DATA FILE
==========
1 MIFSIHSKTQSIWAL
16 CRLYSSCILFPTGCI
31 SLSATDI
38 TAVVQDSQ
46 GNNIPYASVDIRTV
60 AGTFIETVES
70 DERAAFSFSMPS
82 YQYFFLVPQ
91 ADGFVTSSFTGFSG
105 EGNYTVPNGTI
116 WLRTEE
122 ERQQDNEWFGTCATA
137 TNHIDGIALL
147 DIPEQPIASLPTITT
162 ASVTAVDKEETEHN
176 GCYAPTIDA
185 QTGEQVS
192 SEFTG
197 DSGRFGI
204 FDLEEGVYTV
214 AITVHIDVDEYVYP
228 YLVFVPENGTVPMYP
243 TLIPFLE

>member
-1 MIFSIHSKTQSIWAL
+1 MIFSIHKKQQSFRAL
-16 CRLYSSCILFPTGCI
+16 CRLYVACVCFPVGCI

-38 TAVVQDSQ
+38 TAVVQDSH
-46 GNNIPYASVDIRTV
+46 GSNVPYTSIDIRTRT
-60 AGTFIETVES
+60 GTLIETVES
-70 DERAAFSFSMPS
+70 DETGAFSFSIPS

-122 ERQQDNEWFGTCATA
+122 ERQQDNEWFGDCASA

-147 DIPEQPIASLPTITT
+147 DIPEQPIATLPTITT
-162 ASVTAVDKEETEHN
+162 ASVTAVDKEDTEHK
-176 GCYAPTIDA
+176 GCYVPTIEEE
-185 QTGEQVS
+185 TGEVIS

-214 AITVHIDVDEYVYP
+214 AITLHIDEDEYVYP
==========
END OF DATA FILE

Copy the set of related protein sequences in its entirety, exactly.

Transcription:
1 MIFSIHSKTQSIWAL
16 CRLYSSCILFPTGCI
31 SLSATDI
38 TAVVQDSQ
46 GNNIPYASVDIRTV
60 AGTFIETVES
70 DERAAFSFSMPS
82 YQYFFLVPQ
91 ADGFVTSSFTGFSG
105 EGNYTVPNGTI
116 WLRTEE
122 ERQQDNEWFGTCATA
137 TNHIDGIALL
147 DIPEQPIASLPTITT
162 ASVTAVDKEETEHN
176 GCYAPTIDA
185 QTGEQVS
192 SEFTG
197 DSGRFGI
204 FDLEEGVYTV
214 AITVHIDVDEYVYP
228 YLVFVPENGTVPMYP
243 TLIPFLE

>member
-1 MIFSIHSKTQSIWAL
+1 MIFSIHKKQQSFRAL
-16 CRLYSSCILFPTGCI
+16 CRLYVACVCFPVGCI

-38 TAVVQDSQ
+38 TAVVQDSH
-46 GNNIPYASVDIRTV
+46 GSNVPYTSIDIRTRT
-60 AGTFIETVES
+60 GTLIETVES
-70 DERAAFSFSMPS
+70 DETGAFSFSIPS

-122 ERQQDNEWFGTCATA
+122 ERQQDNEWFGDCASA

-147 DIPEQPIASLPTITT
+147 DIPEQPIATLPTITT
-162 ASVTAVDKEETEHN
+162 ASVTAVDKEDTEHK
-176 GCYAPTIDA
+176 GCYVPTIEEE
-185 QTGEQVS
+185 TGEVIS

-214 AITVHIDVDEYVYP
+214 AITLHIDEDEYVYP